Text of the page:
Finland is about to start a process that should lead to a request from Russia’s northern neighbor to join the NATO defense alliance.
The government, together with President Sauli Niinisto, on Tuesday finalized a white paper on changes to the country’s security environment following its former imperial master’s attack on Ukraine. The report will be sent to parliament and made public when it is officially approved by the government in a session due to take place on Wednesday.
Although no proposal for membership of the North Atlantic Treaty Organization is included, the government is ready to table an addendum on such a proposal at a later date if the required support for it emerges in Parliament, said Foreign Minister Pekka Haavisto. More than half of voting lawmakers now support joining the alliance, according to an unofficial tally from Finland’s largest newspaper Helsingin Sanomat.
Finland has seen a tectonic shift in attitudes towards NATO membership following the invasion of Ukraine, with the latest polls showing a majority of Finns now support it. With the white paper meant to serve as a vehicle for parliament to debate the issue, a potential membership application could be tabled before the 30-member bloc meets for a summit in Madrid on June 29-30.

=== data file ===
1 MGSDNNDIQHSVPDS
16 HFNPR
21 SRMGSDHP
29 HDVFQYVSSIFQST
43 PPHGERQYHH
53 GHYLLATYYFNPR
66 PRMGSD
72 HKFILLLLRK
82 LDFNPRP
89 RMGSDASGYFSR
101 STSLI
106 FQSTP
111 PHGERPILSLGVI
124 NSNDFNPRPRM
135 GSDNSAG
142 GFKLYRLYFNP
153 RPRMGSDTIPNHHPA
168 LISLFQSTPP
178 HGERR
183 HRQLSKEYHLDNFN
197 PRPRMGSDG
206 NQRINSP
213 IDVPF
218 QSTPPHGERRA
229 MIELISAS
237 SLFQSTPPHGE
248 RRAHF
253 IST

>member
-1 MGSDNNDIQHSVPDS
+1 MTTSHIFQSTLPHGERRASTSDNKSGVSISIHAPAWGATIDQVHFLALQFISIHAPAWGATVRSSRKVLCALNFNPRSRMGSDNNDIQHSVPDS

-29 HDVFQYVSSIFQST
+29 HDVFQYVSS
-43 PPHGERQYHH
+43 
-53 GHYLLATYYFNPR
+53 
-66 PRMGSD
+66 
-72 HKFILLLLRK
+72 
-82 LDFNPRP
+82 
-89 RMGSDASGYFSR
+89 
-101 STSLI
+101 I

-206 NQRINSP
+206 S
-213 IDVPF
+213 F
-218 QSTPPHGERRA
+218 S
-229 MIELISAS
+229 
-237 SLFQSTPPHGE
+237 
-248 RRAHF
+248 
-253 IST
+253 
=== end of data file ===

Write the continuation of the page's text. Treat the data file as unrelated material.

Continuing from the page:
The Nordic nation of 5.5million, which has the European Union’s longest border with Russia, has been warned by its eastern neighbor against joining NATO, raising concerns over possible aggression from Moscow. On Friday, Finland reported an attack on government websites and an alleged violation of airspace by Russian planes.
The changing security landscape and public opinion also see ruling parties moving towards support for NATO membership. Over the weekend, Finland’s Center Party, part of a five-party cabinet led by Social Democrat Prime Minister Sanna Marin, opened the door to a possible membership bid.
In a further sign of changing views on security issues, Finns also gave a gloomy assessment of their eastern neighbour, with 84% now seeing Russia as a significant military threat.
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